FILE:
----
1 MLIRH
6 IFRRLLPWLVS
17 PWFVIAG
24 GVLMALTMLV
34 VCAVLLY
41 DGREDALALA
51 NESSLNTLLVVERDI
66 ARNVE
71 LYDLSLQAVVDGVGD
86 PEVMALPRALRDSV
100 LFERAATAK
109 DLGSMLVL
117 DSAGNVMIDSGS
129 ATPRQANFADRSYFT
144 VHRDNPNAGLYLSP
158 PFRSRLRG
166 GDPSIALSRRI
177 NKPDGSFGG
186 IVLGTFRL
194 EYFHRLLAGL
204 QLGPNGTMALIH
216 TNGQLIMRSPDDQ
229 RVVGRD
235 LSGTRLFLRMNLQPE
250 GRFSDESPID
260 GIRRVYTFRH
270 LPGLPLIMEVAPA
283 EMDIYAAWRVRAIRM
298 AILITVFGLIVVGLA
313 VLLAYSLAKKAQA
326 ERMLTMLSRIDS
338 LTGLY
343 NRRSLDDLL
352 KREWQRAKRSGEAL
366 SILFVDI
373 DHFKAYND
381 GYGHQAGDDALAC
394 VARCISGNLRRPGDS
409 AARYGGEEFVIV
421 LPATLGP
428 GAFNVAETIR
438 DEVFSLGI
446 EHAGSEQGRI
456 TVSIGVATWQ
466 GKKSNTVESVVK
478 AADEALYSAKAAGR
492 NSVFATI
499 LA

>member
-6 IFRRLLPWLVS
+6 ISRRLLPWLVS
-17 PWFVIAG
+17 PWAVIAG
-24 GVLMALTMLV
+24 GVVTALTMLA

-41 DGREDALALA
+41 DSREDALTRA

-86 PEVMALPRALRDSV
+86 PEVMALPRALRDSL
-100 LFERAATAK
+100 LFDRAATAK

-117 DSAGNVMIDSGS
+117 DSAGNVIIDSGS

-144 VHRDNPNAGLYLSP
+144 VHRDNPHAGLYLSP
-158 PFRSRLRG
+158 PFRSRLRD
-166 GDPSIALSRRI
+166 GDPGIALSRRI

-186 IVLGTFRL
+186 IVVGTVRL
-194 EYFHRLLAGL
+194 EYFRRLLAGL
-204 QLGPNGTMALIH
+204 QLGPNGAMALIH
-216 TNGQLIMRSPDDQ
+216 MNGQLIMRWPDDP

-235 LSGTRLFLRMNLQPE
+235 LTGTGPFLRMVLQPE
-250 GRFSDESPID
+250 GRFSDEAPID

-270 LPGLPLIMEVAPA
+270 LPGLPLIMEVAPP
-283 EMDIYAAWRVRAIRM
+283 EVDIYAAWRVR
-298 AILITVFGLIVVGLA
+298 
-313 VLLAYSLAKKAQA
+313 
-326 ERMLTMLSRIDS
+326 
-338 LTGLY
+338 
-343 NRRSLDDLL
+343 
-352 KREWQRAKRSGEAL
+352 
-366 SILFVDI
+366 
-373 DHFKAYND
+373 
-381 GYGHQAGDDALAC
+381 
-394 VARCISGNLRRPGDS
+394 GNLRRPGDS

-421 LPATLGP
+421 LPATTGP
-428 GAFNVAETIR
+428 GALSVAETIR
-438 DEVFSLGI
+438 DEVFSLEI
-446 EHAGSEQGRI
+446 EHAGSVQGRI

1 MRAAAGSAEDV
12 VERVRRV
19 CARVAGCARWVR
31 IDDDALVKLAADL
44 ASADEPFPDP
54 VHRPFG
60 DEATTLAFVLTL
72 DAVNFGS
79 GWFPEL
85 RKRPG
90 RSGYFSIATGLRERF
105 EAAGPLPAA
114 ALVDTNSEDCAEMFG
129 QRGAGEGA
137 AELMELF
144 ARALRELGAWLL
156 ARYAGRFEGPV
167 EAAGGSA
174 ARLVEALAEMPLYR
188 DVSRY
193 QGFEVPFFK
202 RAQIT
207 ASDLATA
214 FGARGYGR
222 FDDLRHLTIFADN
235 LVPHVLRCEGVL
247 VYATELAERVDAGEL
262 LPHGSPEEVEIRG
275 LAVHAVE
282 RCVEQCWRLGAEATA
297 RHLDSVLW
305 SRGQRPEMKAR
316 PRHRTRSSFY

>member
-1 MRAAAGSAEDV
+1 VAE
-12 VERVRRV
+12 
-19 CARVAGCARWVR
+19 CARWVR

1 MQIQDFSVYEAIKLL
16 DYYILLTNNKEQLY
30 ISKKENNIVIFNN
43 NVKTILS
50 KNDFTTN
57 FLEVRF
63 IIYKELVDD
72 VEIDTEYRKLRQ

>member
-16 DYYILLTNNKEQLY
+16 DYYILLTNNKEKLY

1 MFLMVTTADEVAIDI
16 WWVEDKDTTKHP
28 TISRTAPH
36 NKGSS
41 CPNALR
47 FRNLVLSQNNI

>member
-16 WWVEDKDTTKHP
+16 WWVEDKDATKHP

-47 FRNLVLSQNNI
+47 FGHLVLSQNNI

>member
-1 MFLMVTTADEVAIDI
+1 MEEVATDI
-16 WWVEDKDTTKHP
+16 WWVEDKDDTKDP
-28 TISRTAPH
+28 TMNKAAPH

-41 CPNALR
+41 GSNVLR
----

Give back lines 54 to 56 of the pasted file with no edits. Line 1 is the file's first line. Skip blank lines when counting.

-24 GVLMALTMLV
+24 GVVTALTMLA

-41 DGREDALALA